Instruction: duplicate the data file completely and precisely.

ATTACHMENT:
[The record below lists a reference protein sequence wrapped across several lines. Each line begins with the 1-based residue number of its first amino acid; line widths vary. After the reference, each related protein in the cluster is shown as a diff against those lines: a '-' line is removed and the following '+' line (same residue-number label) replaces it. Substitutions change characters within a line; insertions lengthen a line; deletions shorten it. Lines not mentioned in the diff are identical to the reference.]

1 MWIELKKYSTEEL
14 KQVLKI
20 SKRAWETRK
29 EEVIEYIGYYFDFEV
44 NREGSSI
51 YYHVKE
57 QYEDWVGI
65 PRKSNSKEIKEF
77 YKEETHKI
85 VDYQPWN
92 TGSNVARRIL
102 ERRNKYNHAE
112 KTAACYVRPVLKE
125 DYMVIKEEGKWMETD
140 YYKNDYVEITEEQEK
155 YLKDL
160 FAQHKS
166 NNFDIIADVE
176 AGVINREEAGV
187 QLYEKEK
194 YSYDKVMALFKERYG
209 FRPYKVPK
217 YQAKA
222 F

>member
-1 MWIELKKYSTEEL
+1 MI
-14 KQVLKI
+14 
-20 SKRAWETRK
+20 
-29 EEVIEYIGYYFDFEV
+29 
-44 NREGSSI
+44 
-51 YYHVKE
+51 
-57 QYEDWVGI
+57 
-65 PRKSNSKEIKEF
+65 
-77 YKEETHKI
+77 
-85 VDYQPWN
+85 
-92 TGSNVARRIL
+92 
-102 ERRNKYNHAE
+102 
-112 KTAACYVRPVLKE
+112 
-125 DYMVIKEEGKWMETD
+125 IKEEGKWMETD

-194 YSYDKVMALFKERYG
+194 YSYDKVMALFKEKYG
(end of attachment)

[The record below lists a reference protein sequence wrapped across several lines. Each line begins with the 1-based residue number of its first amino acid; line widths vary. After the reference, each related protein in the cluster is shown as a diff against those lines: a '-' line is removed and the following '+' line (same residue-number label) replaces it. Substitutions change characters within a line; insertions lengthen a line; deletions shorten it. Lines not mentioned in the diff are identical to the reference.]

1 MWIELKKYSTEEL
14 KQVLKI
20 SKRAWETRK
29 EEVIEYIGYYFDFEV
44 NREGSSI
51 YYHVKE
57 QYEDWVGI
65 PRKSNSKEIKEF
77 YKEETHKI
85 VDYQPWN
92 TGSNVARRIL
102 ERRNKYNHAE
112 KTAACYVRPVLKE
125 DYMVIKEEGKWMETD
140 YYKNDYVEITEEQEK
155 YLKDL
160 FAQHKS
166 NNFDIIADVE
176 AGVINREEAGV
187 QLYEKEK
194 YSYDKVMALFKERYG
209 FRPYKVPK
217 YQAKA
222 F

>member
-1 MWIELKKYSTEEL
+1 MI
-14 KQVLKI
+14 
-20 SKRAWETRK
+20 
-29 EEVIEYIGYYFDFEV
+29 
-44 NREGSSI
+44 
-51 YYHVKE
+51 
-57 QYEDWVGI
+57 
-65 PRKSNSKEIKEF
+65 
-77 YKEETHKI
+77 
-85 VDYQPWN
+85 
-92 TGSNVARRIL
+92 
-102 ERRNKYNHAE
+102 
-112 KTAACYVRPVLKE
+112 
-125 DYMVIKEEGKWMETD
+125 IKEEGKWMETD

-194 YSYDKVMALFKERYG
+194 YSYDKVMALFKEKYG